WINDSOR, ONT. -- Mario Spagnuolo, President of the Greater Essex Elementary Teachers Federation, says their “one big issue” is class sizes not being lowered.

“From grades four to eight the average class size is 24.5 so half of those classes would be over the 25 mark,” making it difficult, he says, to physically distance students.

“For four months we’ve been telling them (children) to stay separated for two meters,” Spagnuolo says. “Then after labour day, they’re going to be put in a room where there potentially won’t even be a meter between them and their classmates.”

The GECDSB plan, as directed by the province, calls for elementary students to be cohorted with their teacher, including for lunch and recess.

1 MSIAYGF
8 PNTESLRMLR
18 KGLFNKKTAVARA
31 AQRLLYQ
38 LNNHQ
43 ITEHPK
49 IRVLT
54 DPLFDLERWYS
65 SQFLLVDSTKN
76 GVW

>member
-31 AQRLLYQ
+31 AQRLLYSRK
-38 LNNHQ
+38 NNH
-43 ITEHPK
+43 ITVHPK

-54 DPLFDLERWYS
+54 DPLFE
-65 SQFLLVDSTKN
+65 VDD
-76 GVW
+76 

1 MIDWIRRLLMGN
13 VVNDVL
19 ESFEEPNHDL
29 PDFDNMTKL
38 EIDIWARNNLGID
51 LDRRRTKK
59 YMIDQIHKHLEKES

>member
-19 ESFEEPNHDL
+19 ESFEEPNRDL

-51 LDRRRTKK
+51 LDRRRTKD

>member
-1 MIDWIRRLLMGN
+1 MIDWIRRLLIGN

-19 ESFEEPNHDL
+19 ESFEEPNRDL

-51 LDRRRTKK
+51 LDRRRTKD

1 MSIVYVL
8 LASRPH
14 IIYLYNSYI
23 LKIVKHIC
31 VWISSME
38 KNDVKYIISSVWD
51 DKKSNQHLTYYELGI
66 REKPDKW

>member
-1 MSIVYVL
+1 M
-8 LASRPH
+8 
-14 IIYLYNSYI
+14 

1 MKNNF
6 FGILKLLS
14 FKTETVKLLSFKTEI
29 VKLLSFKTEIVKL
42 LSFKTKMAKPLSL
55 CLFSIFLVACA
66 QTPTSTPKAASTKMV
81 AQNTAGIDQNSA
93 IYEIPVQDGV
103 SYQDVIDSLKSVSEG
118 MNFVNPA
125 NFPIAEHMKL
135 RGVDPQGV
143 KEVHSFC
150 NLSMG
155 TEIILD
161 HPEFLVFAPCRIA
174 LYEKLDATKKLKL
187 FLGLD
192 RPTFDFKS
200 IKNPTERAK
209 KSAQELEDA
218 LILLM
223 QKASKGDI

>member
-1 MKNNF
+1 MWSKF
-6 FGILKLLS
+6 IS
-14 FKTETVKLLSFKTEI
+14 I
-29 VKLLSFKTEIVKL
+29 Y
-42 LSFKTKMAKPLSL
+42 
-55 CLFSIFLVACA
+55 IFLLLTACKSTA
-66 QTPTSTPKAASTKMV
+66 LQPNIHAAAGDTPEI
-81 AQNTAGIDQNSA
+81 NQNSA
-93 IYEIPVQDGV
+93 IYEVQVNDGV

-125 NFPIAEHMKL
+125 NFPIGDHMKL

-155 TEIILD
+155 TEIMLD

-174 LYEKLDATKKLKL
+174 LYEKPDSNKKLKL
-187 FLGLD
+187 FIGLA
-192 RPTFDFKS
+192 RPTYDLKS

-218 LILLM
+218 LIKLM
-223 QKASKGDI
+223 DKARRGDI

“Cohorted classes will stay together with one teacher with the exception of prep teachers/specialized teachers,” according to the document.

But Spagnuolo says that means those “rotary” teachers could be facing an increased risk.

“Teachers that typically teach French for example on the cart, they’ll be going into potentially five to six different classrooms on a daily basis," he said. "They could see up to 300 kids in a week.”

Spagnuolo tells CTV News this would impact 10 to 20 per cent of the 1,500 teachers Greater Essex ETFO represents.